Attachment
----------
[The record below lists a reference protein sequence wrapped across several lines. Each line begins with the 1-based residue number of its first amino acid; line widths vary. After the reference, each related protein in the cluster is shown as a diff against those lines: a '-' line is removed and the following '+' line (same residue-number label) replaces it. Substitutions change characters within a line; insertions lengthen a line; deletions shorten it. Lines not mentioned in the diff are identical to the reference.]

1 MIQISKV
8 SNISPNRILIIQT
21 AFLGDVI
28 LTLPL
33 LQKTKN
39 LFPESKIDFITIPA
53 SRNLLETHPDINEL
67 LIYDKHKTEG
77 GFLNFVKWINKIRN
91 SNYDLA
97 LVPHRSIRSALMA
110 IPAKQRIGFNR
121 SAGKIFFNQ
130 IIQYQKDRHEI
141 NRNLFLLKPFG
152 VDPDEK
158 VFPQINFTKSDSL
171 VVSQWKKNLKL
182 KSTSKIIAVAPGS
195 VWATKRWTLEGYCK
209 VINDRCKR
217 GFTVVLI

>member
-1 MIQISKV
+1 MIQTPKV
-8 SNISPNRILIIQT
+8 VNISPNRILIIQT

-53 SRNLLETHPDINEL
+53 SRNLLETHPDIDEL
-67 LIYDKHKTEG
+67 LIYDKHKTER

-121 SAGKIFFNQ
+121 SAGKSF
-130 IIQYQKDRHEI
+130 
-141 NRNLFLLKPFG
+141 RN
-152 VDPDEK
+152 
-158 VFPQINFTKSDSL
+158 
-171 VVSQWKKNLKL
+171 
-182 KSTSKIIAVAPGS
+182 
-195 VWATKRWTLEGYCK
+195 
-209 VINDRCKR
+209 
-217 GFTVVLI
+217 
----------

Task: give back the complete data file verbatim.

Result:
[The record below lists a reference protein sequence wrapped across several lines. Each line begins with the 1-based residue number of its first amino acid; line widths vary. After the reference, each related protein in the cluster is shown as a diff against those lines: a '-' line is removed and the following '+' line (same residue-number label) replaces it. Substitutions change characters within a line; insertions lengthen a line; deletions shorten it. Lines not mentioned in the diff are identical to the reference.]

1 MIQISKV
8 SNISPNRILIIQT
21 AFLGDVI
28 LTLPL
33 LQKTKN
39 LFPESKIDFITIPA
53 SRNLLETHPDINEL
67 LIYDKHKTEG
77 GFLNFVKWINKIRN
91 SNYDLA
97 LVPHRSIRSALMA
110 IPAKQRIGFNR
121 SAGKIFFNQ
130 IIQYQKDRHEI
141 NRNLFLLKPFG
152 VDPDEK
158 VFPQINFTKSDSL
171 VVSQWKKNLKL
182 KSTSKIIAVAPGS
195 VWATKRWTLEGYCK
209 VINDRCKR
217 GFTVVLI

>member
-1 MIQISKV
+1 MIQTPKV
-8 SNISPNRILIIQT
+8 VNISPNRILIIQT

-53 SRNLLETHPDINEL
+53 SRNLLETHPDIDEL
-67 LIYDKHKTEG
+67 LIYDKHKTER

-121 SAGKIFFNQ
+121 SAGKSF
-130 IIQYQKDRHEI
+130 
-141 NRNLFLLKPFG
+141 RN
-152 VDPDEK
+152 
-158 VFPQINFTKSDSL
+158 
-171 VVSQWKKNLKL
+171 
-182 KSTSKIIAVAPGS
+182 
-195 VWATKRWTLEGYCK
+195 
-209 VINDRCKR
+209 
-217 GFTVVLI
+217 